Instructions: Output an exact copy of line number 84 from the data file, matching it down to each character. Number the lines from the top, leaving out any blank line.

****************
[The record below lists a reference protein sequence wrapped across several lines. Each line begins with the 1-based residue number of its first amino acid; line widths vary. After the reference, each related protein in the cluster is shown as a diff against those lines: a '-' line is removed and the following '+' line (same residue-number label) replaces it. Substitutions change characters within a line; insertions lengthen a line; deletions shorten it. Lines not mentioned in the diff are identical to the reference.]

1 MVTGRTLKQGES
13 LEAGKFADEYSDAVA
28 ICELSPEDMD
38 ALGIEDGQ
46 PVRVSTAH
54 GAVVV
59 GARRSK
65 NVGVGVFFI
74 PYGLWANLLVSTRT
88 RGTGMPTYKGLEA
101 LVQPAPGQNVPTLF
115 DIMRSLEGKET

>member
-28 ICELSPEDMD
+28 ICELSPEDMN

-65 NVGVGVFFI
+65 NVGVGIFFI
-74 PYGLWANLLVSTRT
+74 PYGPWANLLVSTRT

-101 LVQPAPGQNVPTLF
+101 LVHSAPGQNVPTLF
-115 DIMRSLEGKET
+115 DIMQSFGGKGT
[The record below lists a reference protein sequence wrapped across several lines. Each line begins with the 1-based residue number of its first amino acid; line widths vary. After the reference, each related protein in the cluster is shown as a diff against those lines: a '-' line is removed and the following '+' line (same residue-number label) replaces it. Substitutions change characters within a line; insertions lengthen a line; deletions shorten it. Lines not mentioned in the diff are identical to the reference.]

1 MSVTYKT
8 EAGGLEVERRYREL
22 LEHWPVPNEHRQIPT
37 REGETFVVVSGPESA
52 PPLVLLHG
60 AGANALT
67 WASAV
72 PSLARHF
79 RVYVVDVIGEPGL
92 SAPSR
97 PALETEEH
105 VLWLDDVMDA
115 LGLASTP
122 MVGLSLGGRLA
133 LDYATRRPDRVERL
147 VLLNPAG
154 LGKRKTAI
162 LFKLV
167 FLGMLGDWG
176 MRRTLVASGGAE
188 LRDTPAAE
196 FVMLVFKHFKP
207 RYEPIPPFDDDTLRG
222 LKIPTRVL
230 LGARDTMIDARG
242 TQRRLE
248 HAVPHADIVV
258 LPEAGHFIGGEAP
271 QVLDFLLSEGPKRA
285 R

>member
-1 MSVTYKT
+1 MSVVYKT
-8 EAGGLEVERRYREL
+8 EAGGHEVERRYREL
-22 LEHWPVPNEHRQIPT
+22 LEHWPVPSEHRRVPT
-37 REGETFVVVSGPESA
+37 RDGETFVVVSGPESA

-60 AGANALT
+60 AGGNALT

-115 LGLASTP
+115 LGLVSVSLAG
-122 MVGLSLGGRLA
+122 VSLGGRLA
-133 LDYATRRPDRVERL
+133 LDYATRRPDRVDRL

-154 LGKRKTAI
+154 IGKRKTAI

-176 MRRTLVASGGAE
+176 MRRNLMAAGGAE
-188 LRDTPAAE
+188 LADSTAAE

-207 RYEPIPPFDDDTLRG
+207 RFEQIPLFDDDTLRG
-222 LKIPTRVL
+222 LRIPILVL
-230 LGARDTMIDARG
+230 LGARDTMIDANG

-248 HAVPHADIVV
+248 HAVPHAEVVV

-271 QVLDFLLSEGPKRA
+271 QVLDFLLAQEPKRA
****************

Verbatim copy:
+230 LGARDTMIDANG